Barchanowska Helena

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Story of Rescue - Barchanowska Helena

Helena Barchanowska birthplace was Brzeziny near Łódź. She graduated from the department of mathematics of the University of Warsaw. She taught mathematics in high schools in Gostynin, Warsaw, Sandomierz, Sosnowiec, Dąbrowa Górnicza, and Gorlice while at the same time rearing two daughters Zofia (Inka) (1926–2012) and Janina (1928–2009?).

Many of her closest friends were Jewish, including Oskar Gleicher and Ludwika Łabendzianka – a friend with whom she studied and whom she would visit in the Warsaw ghetto. Even before the war broke out, she took active part in a committee in Gorlice created for aiding Jewish refugees from the Third Reich.

In the spring of 1940, Barchanowska was arrested by the Germans as part of their persecution of Polish intelligentsia. Set free from a convoy of prisoners, she returned to Gorlice, then to move house with her daughters to Gołąbki near Warsaw where, at ul. Piłsudskiego 14, she owned a small wooden house with a garden. Her situation was difficult. She worked at a farm called Mory, made some money thanks to her garden, and taught as part of secret classes in Warsaw. She actively helped Jews by means of finding hiding places for them, moving them to different houses, and transferring forged documents to them. According to what her daughters recall, she tried to convince Ludwika Łabendzianka to hide at her house but failed.

While involved in underground activity, she met Michał Kryński who, after his daughters and wife were transported away from the Warsaw ghetto and died, found himself on the “Aryan side of the fence”. Before the war, he had been the headmaster of a Jewish secondary school (where Polish was the official language of teaching) located in Warsaw at ul. Miodowa 5. The school was founded by his father, Magnus (Manus, Jakub Meir) Kryński (1863–1916), and at the time of its finding its official language was Russian. Michał Kryński was a chemist by profession – he graduated from the Technological Institute in Petersburg. He had a wide range of interests and was particularly interested in learning more about education. During the German occupation, Kryński and his wife Maria and his two daughters – Karolina and Monika – found themselves inside the Warsaw ghetto. He took part in organising secret classes for Jewish secondary school students there.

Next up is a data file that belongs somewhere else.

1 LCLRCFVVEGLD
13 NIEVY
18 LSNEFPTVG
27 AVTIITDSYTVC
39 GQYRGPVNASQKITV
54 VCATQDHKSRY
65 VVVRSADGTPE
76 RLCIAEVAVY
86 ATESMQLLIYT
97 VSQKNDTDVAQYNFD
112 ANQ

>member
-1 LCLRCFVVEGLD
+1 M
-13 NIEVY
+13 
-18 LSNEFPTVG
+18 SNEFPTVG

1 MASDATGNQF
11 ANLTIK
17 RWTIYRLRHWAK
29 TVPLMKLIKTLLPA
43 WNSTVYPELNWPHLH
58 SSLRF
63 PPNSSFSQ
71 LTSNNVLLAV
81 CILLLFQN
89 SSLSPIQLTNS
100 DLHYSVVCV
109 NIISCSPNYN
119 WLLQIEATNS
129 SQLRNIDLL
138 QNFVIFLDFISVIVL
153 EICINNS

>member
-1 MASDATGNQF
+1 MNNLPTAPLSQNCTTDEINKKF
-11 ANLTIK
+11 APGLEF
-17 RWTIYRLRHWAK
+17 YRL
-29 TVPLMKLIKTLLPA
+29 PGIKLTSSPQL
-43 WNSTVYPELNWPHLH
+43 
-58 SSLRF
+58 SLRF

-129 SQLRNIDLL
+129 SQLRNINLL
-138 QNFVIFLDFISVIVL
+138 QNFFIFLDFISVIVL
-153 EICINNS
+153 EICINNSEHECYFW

Helena Barchanowska hid Kryński at her house from October 1943 until January 1945. He stayed with her under an assumed name of Jan Majewski. In spite of the risk, he tried to teach secret classes in Warsaw and taught physics, chemistry, and English to the daughters of Barchanowska. He also manufactured calcium carbide and soap for personal use. “We knew all the time that we were constantly in danger”, the daughters of Helena Barchanowska wrote in their letter to Yad Vashem. “There were days when the Germans would sweep through house after house”. Because an inspection was possible at any time, a hiding place for Kryński was prepared in the basement under the kitchen.

Barchanowska found herself in a particularly difficult spot during the Warsaw Uprising and after its failure: German troops were stationed in Gołąbki and there was a veritable flood of refugees, Jews and otherwise, fleeing from the city moving through her house.

After the liberation, Kryński married Stefania Spindel (née Bogusławska) whose husband, Ryszard Spindel, died in Gołąbki in 1943. Kryński also adopted her daughter, Ewa Rayzacher, born in Lviv in 1928.

He dreamed of restoring his school and worked as an educator after the war. He spent the rest of his life in Sopot, maintaining friendly relations with Helena Barchanowska and her daughters.

“Maybe this would be of some use to you”, he wrote to Barchanowska in addition to his statement regarding the help he received from her. She, indignant, said to her daughters: “I hope he is not thinking that I did what I did because I thought it would be of some use to me”.

Asking that their mother be awarded the Righteous Among the Nations title, Helena’s daughters admitted that they were acting against her rules: “She always said that you need to help the suffering and the weak without expecting any recognition or reward. If she were alive, she would probably say that announcing the services she had rendered to Jews was embarrassing and unacceptable”. Ewa Rayzacher described Barchanowska as “one of the unsung heroes of the Nazi occupation in Poland who helped save Jews from extermination”.

In 1993 the Yad Vashem Institute awarded Helena Barchanowska with the Righteous Among the Nations title.

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